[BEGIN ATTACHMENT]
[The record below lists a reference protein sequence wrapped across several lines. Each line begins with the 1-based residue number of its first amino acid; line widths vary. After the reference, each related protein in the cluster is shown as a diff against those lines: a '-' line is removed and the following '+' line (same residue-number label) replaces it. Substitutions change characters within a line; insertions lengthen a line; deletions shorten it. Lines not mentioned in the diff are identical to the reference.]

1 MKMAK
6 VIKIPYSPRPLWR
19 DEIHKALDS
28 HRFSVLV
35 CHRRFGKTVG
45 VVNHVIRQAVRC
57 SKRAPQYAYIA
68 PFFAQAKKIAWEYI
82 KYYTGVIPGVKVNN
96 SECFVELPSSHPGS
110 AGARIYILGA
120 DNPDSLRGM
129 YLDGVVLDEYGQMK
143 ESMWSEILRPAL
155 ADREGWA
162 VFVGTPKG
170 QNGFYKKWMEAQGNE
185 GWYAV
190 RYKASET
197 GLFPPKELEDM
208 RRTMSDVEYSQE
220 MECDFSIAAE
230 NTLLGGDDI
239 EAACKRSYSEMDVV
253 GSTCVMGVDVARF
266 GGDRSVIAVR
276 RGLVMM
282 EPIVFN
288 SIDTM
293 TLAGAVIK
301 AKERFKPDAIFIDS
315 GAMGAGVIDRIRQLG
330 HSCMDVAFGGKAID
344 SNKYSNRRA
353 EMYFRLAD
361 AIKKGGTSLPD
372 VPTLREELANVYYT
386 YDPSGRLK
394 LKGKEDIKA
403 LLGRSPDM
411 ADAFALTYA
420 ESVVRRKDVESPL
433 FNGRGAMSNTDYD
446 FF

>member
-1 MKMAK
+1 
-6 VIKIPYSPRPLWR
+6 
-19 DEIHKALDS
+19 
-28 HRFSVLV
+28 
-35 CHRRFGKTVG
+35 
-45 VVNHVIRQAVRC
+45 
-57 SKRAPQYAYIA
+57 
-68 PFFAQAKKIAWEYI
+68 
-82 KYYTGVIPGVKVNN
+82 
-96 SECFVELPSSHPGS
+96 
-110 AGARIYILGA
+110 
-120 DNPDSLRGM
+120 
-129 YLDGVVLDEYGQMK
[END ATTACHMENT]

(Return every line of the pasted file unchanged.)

[The record below lists a reference protein sequence wrapped across several lines. Each line begins with the 1-based residue number of its first amino acid; line widths vary. After the reference, each related protein in the cluster is shown as a diff against those lines: a '-' line is removed and the following '+' line (same residue-number label) replaces it. Substitutions change characters within a line; insertions lengthen a line; deletions shorten it. Lines not mentioned in the diff are identical to the reference.]

1 MKMAK
6 VIKIPYSPRPLWR
19 DEIHKALDS
28 HRFSVLV
35 CHRRFGKTVG
45 VVNHVIRQAVRC
57 SKRAPQYAYIA
68 PFFAQAKKIAWEYI
82 KYYTGVIPGVKVNN
96 SECFVELPSSHPGS
110 AGARIYILGA
120 DNPDSLRGM
129 YLDGVVLDEYGQMK
143 ESMWSEILRPAL
155 ADREGWA
162 VFVGTPKG
170 QNGFYKKWMEAQGNE
185 GWYAV
190 RYKASET
197 GLFPPKELEDM
208 RRTMSDVEYSQE
220 MECDFSIAAE
230 NTLLGGDDI
239 EAACKRSYSEMDVV
253 GSTCVMGVDVARF
266 GGDRSVIAVR
276 RGLVMM
282 EPIVFN
288 SIDTM
293 TLAGAVIK
301 AKERFKPDAIFIDS
315 GAMGAGVIDRIRQLG
330 HSCMDVAFGGKAID
344 SNKYSNRRA
353 EMYFRLAD
361 AIKKGGTSLPD
372 VPTLREELANVYYT
386 YDPSGRLK
394 LKGKEDIKA
403 LLGRSPDM
411 ADAFALTYA
420 ESVVRRKDVESPL
433 FNGRGAMSNTDYD
446 FF

>member
-1 MKMAK
+1 
-6 VIKIPYSPRPLWR
+6 
-19 DEIHKALDS
+19 
-28 HRFSVLV
+28 
-35 CHRRFGKTVG
+35 
-45 VVNHVIRQAVRC
+45 
-57 SKRAPQYAYIA
+57 
-68 PFFAQAKKIAWEYI
+68 
-82 KYYTGVIPGVKVNN
+82 
-96 SECFVELPSSHPGS
+96 
-110 AGARIYILGA
+110 
-120 DNPDSLRGM
+120 
-129 YLDGVVLDEYGQMK